KENTUCKY (7/4/14) — Last week, the U.S. Department of Commerce delivered news that was about as welcome as a report of a great white shark sighting off a popular beach during the Fourth of July holiday.
The Commerce Department’s third revision of its estimate for economic growth in the United States during the first quarter of 2014 was revised downward – by a lot.
Instead of contracting by 1 percent, the economy shrank by 2.9 percent. It was the worst single-quarter contraction in five years.
According to Barron’s, “The number was so bad… it suggested that something more than the weather was to blame for the plunge in economic activity – and that a recession could be in the offing.” Other factors did contribute to the economy’s first quarter reversal including a reduction in healthcare spending sparked by the Affordable Care Act and the end of emergency unemployment benefits in January.
However, experts warned against making too much of backward-looking data. ING economist James Knightley told The Guardian reaction to the news should be fairly muted as many economists expect second quarter numbers to show significant improvement. PNC Financial Services senior economist Gus Faucher, who was also quoted in the article, concurred: “The contraction in the first quarter is old news, and things are looking much better for the rest of this year. Most importantly the labour market remains solid… Job gains are allowing households to increase their spending, with higher stock prices and home values also helping. Recent data have been solid, with big jumps in new and existing home sales in May, and consumer confidence recovering after it took a hit in the winter. An expanding global economy will help boost exports...”
Comments from St. Louis Federal Reserve President James Bullard reinforced the view that economic growth remains steady. Last Thursday, he predicted the Fed would raise interest rates early in 2015. Bloomberg.com reported Bullard expects the jobless rate to drop below 6 percent and inflation to close in on 2 percent by the end of 2014.
The Bull Market in bonds has persisted for more than 30 years. It began when The Cosby Show was in its heyday, when the first Apple Macintosh computers arrived in homes, and when Clara Peller famously asked, “Where’s the beef?” in a popular television commercial. The bull market began late in 1981 when 30-year U.S. Treasury bond rates hit an all time high of 15.2 percent and 10-year Treasuries topped out at 15.8 percent. Thirty-three years later, in mid-2014, 30-year Treasuries and their 10-year brethren offered rates in the low single digits.
MarketWatch.com says the lengthy bull market in bonds has important implications: “… Assuming the typical investor doesn’t seriously start thinking about investing until he is 25 or 30 years old, especially about investing in bonds, that means that anyone today not in, or very close to, retirement has only known a bond bull market. That’s an amazing historical and psychological fact, the significance of which cannot be overstated. It means that very few investors today have the long-term perspective with which to properly assess whether bonds are likely to suffer major declines in coming years.”
After 30-odd years of declining interest rates, some experts believe investors should prepare for a period of rising rates. Since there is an inverse relationship between bond prices and interest rates, higher rates could mean declining bond prices. How much could the price of a bond decline? It all depends on the bond’s duration. Duration is expressed as a number of years and measures the sensitivity of a bond to interest rate movements. The longer the duration of a bond, the more sensitive it is to changing rates and vice-versa. Investopedia.com describes duration like this: “The duration number is a complicated calculation involving present value, yield, coupon, final maturity, and call features. Fortunately, for investors, this indicator is a standard data point provided in the presentation of comprehensive bond and bond mutual fund information. The bigger the duration number, the greater the interest-rate risk or reward for bond prices.”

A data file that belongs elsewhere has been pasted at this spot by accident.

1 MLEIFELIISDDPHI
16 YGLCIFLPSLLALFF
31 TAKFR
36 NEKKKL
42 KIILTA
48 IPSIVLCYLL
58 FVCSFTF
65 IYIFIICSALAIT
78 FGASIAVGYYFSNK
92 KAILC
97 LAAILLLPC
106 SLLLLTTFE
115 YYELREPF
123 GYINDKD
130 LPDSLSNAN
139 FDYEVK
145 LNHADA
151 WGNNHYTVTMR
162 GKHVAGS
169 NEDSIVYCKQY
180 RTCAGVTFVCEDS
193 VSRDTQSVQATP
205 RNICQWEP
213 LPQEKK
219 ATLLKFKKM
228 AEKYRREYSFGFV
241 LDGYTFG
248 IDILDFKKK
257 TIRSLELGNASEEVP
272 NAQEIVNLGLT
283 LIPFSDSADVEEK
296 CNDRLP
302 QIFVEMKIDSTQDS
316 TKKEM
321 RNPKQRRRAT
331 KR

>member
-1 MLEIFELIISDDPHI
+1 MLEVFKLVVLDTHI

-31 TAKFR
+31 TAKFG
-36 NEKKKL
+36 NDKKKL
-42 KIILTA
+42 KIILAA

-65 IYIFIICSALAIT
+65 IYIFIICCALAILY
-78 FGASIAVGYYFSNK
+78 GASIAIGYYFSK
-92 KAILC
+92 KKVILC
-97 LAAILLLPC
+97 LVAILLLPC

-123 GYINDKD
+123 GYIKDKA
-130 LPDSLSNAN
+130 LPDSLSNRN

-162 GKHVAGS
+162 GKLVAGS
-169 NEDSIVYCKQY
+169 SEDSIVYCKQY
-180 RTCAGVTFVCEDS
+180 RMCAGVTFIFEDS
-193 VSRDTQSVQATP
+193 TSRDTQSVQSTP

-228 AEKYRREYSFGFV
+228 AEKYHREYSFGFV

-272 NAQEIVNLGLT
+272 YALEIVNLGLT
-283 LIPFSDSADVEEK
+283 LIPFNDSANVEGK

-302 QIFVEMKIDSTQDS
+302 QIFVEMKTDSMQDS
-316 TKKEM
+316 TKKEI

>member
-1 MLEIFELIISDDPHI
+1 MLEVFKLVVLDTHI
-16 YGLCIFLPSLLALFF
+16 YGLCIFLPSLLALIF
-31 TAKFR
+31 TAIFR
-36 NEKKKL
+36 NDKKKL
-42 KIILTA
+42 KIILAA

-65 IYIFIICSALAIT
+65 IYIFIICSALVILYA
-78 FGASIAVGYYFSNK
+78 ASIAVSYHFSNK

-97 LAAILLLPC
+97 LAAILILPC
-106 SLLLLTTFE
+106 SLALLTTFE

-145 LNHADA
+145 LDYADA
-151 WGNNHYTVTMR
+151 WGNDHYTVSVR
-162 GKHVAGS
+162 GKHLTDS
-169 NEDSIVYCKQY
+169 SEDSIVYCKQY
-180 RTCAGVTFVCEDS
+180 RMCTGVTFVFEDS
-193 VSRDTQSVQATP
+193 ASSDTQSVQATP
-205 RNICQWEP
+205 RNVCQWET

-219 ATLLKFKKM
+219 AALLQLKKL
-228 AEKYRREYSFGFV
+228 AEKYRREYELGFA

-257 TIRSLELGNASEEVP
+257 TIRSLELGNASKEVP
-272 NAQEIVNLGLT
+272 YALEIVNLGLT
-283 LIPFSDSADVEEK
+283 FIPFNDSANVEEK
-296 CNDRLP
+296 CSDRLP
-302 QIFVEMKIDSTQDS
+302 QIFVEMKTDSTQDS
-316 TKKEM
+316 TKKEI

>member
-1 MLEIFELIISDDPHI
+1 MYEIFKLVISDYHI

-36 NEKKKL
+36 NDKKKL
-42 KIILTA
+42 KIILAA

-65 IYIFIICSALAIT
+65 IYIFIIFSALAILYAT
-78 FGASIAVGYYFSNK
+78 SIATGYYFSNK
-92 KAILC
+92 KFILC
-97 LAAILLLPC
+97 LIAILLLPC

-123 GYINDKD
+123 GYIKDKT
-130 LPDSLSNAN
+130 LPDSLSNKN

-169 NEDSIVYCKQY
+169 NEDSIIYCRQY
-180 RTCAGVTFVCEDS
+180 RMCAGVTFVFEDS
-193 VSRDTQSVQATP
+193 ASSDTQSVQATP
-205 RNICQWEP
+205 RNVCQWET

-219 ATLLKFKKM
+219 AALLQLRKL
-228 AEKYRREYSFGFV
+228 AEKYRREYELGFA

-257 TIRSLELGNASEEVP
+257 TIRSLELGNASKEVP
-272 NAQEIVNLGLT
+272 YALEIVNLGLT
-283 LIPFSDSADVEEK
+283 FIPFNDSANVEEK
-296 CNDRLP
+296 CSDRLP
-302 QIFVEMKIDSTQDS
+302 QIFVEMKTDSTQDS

If rates move higher, a portfolio with long-term, long-duration bonds may experience a significant reduction in value.
Weekly Focus – Think About It
“Hard work spotlights the character of people: some turn up their sleeves, some turn up their noses, and some don't turn up at all.”
-Sam Ewing, American baseball player
- Bonds are subject to market and interest rate risk if sold prior to maturity. Bond values will decline as interest rates rise and bonds are subject to availability and change in price.
- Government bonds and Treasury Bills are guaranteed by the U.S. government as to the timely payment of principal and interest and, if held to maturity, offer a fixed rate of return and fixed principal value. However, the value of fund shares is not guaranteed and will fluctuate.
- Corporate bonds are considered higher risk than government bonds but normally offer a higher yield and are subject to market, interest rate and credit risk as well as additional risks based on the quality of issuer coupon rate, price, yield, maturity and redemption features.
- The Standard & Poor's 500 (S&P 500) is an unmanaged group of securities considered to be representative of the stock market in general. You cannot invest directly in this index.
- The Standard & Poor’s 500 (S&P 500) is an unmanaged index. Unmanaged index returns do not reflect fees, expenses, or sales charges. Index performance is not indicative of the performance of any investment.